BUS

I have yet to take a bus in Bangkok.  As far as I can tell it’s not very straight forward and the bus schedule is often unreliable. As a visitor, and even as a Bangkok resident, it might be safer to stick to the other transportation methods available in Bangkok.

BOATS

There are several types of boats running up and down the Chao Phraya River.  There are express boats, river taxis, long tail and more.  The long tail boats are definitely the ‘fun’ way to travel the river, but some of the other boats might be a better fit depending on where you are going.

So there you have it.  A wide variety of transportation methods to get you where you want to go in Bangkok.  Despite the variety, I must admit there are days I truly miss my car!

Signiture_Nicole

Run Jump Scrap!

We are about halfway through our first year in Bangkok!  I no longer have to sit in taxis with my GoogleMaps open.  I can successfully navigate the driver to all of the places we frequent.  We have favorite restaurants, street food vendors, manicure places and so much more.  Bangkok feels more like home with each passing week and it helps that we’ve had family in town visiting.  We’ve done a lot in the past couple of months and yet we still have so much of Bangkok and Thailand to experience.

JJ Market in Chatuchak | Tidbits about living in or traveling to Bangkok, Thailand. Expat in Southeast Asia | Life's TidbitsThis picture was taken at JJ Market in Chatuchak. A must see when in Bangkok!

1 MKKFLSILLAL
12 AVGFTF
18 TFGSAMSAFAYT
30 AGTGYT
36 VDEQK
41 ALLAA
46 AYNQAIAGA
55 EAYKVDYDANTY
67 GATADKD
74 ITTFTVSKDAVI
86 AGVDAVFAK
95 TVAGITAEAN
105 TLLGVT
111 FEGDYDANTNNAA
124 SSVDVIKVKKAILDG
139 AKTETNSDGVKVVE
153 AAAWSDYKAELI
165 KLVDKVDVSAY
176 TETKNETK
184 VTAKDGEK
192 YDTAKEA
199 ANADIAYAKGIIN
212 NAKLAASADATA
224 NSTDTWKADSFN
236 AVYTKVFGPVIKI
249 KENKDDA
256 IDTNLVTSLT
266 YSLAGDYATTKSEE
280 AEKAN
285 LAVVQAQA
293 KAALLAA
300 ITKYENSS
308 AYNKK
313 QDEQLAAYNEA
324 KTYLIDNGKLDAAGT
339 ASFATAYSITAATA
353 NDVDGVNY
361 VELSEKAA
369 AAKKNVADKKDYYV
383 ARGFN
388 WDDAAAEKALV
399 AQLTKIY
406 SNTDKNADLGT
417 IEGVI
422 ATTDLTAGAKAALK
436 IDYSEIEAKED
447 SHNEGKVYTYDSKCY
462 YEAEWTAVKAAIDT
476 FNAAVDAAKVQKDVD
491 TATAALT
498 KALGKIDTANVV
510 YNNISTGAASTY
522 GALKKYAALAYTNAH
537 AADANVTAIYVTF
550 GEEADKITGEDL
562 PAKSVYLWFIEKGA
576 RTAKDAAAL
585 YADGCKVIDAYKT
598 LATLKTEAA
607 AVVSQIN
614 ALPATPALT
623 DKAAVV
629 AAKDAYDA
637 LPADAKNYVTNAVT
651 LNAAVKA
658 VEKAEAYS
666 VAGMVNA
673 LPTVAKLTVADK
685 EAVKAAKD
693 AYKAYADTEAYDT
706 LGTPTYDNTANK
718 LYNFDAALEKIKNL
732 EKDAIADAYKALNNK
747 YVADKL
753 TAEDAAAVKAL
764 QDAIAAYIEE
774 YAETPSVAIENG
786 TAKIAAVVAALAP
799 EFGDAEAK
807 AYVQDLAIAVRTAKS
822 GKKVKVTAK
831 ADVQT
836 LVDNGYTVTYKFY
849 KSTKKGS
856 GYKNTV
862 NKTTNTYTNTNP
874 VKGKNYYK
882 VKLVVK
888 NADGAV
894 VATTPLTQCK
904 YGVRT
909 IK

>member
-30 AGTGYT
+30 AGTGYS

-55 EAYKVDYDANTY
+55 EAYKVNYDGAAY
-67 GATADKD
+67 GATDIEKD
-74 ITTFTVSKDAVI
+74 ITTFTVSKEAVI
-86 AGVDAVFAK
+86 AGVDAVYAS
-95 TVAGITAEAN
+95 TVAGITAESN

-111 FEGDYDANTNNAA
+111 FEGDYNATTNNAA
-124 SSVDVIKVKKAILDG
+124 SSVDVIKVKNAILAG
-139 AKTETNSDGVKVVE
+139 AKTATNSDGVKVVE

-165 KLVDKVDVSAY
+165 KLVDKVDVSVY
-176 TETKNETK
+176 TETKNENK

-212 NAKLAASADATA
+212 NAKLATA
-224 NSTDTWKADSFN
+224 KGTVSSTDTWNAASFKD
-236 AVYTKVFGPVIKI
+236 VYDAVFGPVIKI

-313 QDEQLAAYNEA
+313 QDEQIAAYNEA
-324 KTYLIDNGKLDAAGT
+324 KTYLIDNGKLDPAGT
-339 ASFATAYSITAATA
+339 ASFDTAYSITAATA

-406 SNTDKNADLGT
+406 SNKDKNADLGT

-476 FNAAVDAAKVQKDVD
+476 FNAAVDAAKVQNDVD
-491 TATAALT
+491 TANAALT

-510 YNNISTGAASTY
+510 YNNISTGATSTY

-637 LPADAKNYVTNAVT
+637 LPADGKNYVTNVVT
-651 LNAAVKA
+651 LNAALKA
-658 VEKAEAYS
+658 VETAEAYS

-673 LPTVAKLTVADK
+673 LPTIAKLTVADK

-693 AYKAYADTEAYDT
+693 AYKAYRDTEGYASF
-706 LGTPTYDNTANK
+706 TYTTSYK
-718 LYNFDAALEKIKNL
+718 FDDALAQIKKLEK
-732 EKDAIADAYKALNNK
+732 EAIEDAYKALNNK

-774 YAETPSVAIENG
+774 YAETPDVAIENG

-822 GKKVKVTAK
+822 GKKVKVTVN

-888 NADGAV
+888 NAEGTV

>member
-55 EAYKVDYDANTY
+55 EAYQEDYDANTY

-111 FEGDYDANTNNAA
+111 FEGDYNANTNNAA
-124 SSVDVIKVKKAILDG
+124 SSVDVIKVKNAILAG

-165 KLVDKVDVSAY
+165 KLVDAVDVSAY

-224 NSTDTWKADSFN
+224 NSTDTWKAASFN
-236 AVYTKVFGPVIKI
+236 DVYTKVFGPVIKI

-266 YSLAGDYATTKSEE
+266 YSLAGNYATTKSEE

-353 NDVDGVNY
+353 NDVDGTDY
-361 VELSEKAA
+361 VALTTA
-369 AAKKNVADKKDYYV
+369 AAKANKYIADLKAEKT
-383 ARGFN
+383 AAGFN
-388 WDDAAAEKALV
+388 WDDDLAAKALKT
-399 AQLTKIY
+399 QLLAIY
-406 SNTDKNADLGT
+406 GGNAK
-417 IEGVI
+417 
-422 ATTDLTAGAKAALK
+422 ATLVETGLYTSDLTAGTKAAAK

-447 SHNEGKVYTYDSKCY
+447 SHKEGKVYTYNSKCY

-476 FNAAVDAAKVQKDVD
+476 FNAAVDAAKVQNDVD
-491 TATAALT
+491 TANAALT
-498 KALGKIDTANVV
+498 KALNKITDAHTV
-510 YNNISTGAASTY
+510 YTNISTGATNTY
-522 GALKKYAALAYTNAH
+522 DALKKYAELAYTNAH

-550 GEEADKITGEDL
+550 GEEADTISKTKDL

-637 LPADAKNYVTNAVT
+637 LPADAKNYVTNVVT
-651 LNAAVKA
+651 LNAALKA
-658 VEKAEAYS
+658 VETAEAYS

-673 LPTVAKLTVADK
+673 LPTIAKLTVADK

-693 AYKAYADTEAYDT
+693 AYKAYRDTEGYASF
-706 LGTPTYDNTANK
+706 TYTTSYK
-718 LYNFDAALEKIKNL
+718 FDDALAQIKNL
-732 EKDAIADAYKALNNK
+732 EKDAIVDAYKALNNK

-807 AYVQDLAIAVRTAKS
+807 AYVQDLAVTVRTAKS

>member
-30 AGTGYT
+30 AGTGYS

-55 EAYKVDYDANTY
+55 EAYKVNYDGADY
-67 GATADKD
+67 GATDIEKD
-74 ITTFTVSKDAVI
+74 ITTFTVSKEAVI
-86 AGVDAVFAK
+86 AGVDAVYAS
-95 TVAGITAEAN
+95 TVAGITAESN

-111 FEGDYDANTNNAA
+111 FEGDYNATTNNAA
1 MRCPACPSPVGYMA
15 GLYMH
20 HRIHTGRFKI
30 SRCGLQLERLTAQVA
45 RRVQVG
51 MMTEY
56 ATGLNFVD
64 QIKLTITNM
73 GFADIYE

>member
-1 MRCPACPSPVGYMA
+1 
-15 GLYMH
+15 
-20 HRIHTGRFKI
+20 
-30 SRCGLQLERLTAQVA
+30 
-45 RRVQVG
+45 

Some tidbits about Bangkok …

  1. Plastic bags are EVERYWHERE.  If you purchase fruit from a street vendor they will cut up the fruit, put in a plastic bag without handles, and then throw it into another bag that has handles.  We get food delivered sometimes and certain dishes will come in a plastic bag and tupperware.  I find it so strange, why is so much plastic necessary?
  2. One of my favorite things about seeing a movie in Bangkok is that you can reserve a seat when you purchase your ticket.  The need to show up to movies half hour early to ensure you aren’t sitting in the front row of a newly released movie is gone! Woot woo!
  3. As far as I know, in the States if you purchase something like dish soap and it runs out you just chuck the bottle and purchase a new one.  In Thailand, you can purchase a refill bag.  It’s pretty much a ‘plastic bag’ filled with dish soap, Head-to-Toe Johnson & Johnson, etc. and so you can pour into the plastic bottle to refill it.  It’s kind of genius and I don’t know why we don’t do this in the US … and if we do, I am totally behind the times.